Tuesday, January 31, 2006

The Agony and the Ecstacy (1965)

I love serendipity.

When I hit "randomise my queue" on Movieshack, it gave me unlikely duets of CDs. Two Vietnam war movies back to back, two true stories about journalists, and now two films set in the Vatican (The Body - see previous post - and this one).

And both movies had lavish shots of the beautiful, awe-inspiring architecture in Rome. Agony was pretty good, in my view, from a technical and overall story point of view.

But, like The Body, the writing let it down. The story was really good, and wisely chose to focus on a small part of the original work, Irving Stone's epic novel of the same name. But the dialogue was overwritten, almost to the point of being unintentionally funny.

An example... a messenger from the Pope comes to Michelangelo, who's lying on his back, painting the Sistine ceiling. He says, oh, wow, I get paid finally... no, no, it's not pay, it's a bill! I can't believe it's a bill, he hasn't paid me for the last six months, and here's a bill for the last two months' rent!!

Too much information. Too much verbal information anyway.

But the dynamics between Pope Julius and Michelangelo were good, the Pope endlessly needling the artist, the artist endlessly delaying his creation. But as some other critics have said, it kind of didn't move very far, for such a long movie.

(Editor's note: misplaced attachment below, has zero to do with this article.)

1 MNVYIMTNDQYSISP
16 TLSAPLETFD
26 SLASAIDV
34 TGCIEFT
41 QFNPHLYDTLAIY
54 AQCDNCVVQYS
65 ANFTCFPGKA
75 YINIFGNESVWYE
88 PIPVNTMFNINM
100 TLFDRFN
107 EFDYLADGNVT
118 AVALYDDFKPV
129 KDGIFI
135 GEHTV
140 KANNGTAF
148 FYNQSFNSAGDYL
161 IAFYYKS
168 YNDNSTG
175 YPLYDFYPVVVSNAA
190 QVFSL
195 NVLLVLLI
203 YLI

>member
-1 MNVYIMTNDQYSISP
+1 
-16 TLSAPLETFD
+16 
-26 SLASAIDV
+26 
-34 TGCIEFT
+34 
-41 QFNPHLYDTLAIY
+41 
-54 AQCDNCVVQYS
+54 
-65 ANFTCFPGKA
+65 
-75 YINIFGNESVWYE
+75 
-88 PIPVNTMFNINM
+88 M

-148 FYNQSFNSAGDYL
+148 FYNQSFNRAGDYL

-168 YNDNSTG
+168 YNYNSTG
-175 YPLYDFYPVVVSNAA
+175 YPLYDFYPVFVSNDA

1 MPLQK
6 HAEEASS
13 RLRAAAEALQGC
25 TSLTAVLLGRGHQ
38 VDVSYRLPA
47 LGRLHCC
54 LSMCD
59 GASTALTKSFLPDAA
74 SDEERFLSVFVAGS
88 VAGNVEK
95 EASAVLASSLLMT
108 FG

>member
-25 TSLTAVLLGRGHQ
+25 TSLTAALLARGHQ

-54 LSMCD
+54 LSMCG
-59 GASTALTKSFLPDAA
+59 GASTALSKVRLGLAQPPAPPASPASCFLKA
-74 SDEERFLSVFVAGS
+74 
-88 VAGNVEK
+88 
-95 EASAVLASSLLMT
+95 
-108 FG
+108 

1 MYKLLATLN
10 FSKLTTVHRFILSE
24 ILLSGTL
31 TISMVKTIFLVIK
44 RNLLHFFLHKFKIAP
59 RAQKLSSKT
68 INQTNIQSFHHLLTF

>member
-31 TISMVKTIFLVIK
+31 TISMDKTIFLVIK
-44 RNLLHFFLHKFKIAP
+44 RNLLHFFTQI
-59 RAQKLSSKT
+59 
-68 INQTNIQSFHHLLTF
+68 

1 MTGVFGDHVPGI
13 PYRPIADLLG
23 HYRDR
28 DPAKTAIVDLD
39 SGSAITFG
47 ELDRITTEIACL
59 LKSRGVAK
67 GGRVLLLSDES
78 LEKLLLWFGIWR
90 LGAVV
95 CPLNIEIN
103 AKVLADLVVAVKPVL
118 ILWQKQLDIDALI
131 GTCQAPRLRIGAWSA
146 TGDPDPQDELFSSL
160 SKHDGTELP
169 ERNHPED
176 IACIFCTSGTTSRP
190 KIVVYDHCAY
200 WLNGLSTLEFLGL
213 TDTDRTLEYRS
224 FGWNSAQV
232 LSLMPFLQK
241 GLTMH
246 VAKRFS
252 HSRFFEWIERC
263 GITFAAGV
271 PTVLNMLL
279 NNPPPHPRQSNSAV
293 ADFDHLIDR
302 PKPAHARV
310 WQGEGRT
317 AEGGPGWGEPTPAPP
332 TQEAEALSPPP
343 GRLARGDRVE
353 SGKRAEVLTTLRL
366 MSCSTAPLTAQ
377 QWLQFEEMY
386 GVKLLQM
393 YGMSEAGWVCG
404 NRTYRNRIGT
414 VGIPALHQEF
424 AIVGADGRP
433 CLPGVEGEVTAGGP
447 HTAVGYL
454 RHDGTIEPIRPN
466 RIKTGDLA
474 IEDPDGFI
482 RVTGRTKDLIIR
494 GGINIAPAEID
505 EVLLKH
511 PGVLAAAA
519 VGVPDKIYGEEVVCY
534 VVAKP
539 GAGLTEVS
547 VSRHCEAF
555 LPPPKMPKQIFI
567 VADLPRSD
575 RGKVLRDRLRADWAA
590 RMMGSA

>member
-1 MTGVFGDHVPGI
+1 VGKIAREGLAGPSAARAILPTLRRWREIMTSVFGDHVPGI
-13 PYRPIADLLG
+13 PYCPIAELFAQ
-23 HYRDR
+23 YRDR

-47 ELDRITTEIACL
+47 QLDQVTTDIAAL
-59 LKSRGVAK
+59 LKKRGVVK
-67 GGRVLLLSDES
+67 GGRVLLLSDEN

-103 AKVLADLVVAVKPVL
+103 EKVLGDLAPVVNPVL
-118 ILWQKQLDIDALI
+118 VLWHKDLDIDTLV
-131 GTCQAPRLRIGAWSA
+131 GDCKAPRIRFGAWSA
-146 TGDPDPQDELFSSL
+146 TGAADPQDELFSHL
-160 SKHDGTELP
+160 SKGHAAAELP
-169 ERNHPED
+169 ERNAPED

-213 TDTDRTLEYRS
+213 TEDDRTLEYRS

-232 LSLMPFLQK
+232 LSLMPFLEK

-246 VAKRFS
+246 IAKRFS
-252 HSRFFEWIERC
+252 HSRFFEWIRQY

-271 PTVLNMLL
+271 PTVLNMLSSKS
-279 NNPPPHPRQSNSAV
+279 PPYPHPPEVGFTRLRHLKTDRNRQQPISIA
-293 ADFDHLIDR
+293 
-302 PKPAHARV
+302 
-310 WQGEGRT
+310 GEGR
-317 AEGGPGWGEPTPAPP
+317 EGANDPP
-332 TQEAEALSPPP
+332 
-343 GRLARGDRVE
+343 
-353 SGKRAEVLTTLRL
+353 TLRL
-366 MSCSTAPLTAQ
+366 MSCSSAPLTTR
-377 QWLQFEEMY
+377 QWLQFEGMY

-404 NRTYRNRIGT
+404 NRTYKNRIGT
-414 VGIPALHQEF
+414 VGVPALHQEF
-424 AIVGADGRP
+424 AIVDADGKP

Character arc: Pope Julius.
1. Arrogant SOB with a sense of entitlement, who doesn't pay his artists.
2. Wounded arrogant SOB, obsessed with this project almost as much as Michelangelo
3. Old, wise arrogant SOB, shrewder and realising how much this art means to him - it's more than decoration - and knowing how to manipulate/motivate artists.

Character arc: Michelangelo.
1. Intense outsider, struggling artist, confirmed sculptor.
2. Intensely reluctant painter, runaway.
3. Inspired visionary.
4. Struggling artist, intense outsider, painter.
5. Ill artist, almost giving up, persuaded by the threat of losing the commission.
6. Nascently emotionally-aware artist, realising there is a world outside himself, he can return the favour to the pope because he realises what the Pope did for him.

Michelangelo's journey is fairly compelling, but kind of understated. Yet the acting was anything but - this is Charlton Heston after all!

I did like the portrayal of the artist though, it had depth and reality. Particularly how Michelangelo didn't realise how much he could get away with, bursting in on the pope in highly strategic war meetings, even when he's about to go into battle.

  • Make the character arc compelling and dramatic, within the context of your genre (ie if it's an epic story like this purports to be, make the journey big and epic)
  • Try to tell a key event rather than a whole life (Agony chose this well, I think)
  • Every scene must mean something. The battle scenes in Agony meant virtually nothing to me, because we didn't know what the stakes were. They were annoying distractions.
IMDb link


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